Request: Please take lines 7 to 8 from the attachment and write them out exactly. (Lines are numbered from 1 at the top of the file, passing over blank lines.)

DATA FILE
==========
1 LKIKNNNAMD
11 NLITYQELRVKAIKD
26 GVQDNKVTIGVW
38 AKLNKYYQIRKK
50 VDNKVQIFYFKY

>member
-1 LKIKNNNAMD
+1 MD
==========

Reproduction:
-1 LKIKNNNAMD
+1 MD